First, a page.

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Like most people, you already know that smoking is bad for your health. But do you really understand just how dangerous smoking really is? Tobacco contains nicotine, a highly addictive drug that makes it difficult for smokers to kick the habit. Tobacco products also contain many poisonous and harmful substances that cause disease and premature death. Did you know that out of a group of 1000 smokers (age 30), that a full quarter of them (250!) will die of smoking-related illnesses prior to completing middle age, an additional quarter will die prematurely from smoking-related illnesses shortly after retirement age, and another large group will develop disabling chronic illnesses as a result of their smoking? Most people don't know the odds of getting sick as a result of smoking are really that bad, but when you calculate the numbers, that is how they come out. For many people, truly understanding the very real dangers associated with smoking becomes the motivating factor that helps th...


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What are the risks associated with smoking cigarettes?

  • Out of a group of 1000 smokers (age 30), a full quarter of them (250!) will die of smoking-related illnesses prior to completing middle age, an additional quarter will die prematurely from smoking-related illnesses shortly after retirement age, and another large group will develop debilitating chronic illnesses as a result of their smoking.
  • Smoking is currently responsible for approximately 3.5 million deaths worldwide each year.
  • Smoking is the leading preventable cause of death in the United States, and it kills more than 400,000 U.S. citizens each year.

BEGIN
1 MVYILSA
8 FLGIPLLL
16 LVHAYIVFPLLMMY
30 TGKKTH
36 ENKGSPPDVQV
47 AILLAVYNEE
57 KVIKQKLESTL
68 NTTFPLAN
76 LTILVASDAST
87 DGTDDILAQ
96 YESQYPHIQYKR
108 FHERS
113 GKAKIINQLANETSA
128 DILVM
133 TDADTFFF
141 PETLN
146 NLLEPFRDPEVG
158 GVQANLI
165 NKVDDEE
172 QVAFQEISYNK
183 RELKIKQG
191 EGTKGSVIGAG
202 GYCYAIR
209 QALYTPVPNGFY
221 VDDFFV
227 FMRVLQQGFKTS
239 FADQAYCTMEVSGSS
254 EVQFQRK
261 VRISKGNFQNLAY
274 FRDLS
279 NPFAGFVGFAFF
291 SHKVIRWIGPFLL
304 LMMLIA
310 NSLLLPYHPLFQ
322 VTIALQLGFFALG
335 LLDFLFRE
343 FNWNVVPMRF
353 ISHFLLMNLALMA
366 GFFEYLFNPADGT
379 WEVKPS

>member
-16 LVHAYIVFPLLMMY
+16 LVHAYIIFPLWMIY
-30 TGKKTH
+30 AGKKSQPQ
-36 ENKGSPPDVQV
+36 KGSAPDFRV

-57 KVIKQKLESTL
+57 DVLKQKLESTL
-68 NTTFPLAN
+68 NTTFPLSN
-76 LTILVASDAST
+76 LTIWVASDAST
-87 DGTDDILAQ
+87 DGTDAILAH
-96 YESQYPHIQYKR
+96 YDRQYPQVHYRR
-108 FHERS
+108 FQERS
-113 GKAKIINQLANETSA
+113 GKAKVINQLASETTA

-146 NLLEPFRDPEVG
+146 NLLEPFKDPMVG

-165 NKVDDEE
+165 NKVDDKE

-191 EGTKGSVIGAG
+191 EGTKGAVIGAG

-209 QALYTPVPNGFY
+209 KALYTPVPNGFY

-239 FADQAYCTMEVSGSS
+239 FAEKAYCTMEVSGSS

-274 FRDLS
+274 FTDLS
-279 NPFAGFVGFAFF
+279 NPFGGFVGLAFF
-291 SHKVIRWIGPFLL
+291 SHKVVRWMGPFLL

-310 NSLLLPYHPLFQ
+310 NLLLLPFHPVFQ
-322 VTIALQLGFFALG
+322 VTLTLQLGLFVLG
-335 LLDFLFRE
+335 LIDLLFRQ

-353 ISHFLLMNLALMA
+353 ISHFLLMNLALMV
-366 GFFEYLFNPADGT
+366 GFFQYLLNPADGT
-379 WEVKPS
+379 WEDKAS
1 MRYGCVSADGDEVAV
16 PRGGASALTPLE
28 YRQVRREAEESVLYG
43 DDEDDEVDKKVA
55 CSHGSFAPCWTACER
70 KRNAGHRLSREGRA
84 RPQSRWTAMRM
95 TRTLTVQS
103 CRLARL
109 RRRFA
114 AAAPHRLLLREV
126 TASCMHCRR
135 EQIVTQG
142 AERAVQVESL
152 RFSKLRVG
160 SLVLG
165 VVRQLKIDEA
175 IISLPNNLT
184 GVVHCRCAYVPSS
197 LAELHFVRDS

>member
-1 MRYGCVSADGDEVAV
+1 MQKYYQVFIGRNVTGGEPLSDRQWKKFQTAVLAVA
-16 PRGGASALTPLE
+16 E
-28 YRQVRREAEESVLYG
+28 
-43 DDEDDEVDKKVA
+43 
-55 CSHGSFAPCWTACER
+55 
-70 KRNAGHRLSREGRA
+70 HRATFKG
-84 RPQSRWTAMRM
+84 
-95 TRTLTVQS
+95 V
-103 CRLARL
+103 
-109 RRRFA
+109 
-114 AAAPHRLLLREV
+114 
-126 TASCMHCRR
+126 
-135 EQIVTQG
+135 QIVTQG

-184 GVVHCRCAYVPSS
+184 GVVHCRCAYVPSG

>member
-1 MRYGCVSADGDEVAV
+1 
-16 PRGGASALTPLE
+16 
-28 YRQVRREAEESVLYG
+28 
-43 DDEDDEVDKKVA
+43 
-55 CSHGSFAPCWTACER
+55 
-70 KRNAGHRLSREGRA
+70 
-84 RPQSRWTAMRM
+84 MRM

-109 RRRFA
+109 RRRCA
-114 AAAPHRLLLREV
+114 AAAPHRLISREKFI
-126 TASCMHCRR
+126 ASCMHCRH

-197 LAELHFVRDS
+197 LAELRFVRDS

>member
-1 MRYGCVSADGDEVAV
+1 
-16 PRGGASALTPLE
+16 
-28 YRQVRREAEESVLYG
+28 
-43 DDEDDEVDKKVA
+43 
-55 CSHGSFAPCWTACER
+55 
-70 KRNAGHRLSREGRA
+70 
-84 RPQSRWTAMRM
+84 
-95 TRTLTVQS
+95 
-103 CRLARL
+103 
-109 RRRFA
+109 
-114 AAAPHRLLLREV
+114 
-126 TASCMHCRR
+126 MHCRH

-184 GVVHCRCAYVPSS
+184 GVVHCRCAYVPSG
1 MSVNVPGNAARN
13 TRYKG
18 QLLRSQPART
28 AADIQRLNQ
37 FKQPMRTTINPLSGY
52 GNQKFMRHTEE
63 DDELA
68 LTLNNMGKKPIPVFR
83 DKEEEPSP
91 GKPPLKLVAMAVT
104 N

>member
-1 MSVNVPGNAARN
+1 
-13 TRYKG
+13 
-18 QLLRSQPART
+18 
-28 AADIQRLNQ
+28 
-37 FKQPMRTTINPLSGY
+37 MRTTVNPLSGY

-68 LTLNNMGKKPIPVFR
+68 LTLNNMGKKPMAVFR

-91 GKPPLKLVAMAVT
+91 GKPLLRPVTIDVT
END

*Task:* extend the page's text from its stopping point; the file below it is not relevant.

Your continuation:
• The World Health Organization predicts that by 2020, the worldwide death toll from smoking will reach 10 million each year, causing nearly 18 percent of all deaths in the developed world.
  • Tobacco use also accounts for one-third of all cancers.
  • Smokers die from cancer at a rate that is twice as high as nonsmokers, and heavy smokers die at a rate that is four times higher than nonsmokers.
  • Cancer is not the only disease caused by smoking. It also causes chronic bronchitis and emphysema, and worsens asthma.
  • Cigarette smoking substantially increases the risk of coronary heart disease, including stroke, heart attack, aneurysm and vascular disease.
  • It also contributes to peptic ulcers, varicose veins, osteoporosis, periodontal disease, Alzheimer's disease, atherosclerosis, high blood pressure, allergies, and impotence.
  • Secondhand smoke, which is caused by smokers and inhaled by people nearby, kills 53,000 nonsmokers in the U.S. each year.
  • For every nine people killed by tobacco smoke, one is a nonsmoker.
  • Secondhand smoke contributes to 3,000 lung cancer deaths in nonsmokers and as many as 40,000 deaths from cardiovascular disease each year.

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What are the risks associated with smoking cigars or using smokeless tobacco products?

  • Cigar smoking increases the risk of death from lung, oral cavity, esophagus and larynx cancer.
  • Cigar smokers are 4 to 10 times more likely to die from laryngeal, oral or esophageal cancers as nonsmokers.
  • Cigar smokers who inhale are at increased risk for pancreas and bladder cancer, as well as for heart disease and lung diseases such as emphysema and chronic bronchitis.
  • Cigar smoking has been linked to erectile dysfunction in men.
  • Recent research by the American Cancer Society has found that pipe smokers face similar risks for cancer and other diseases as cigar smokers do.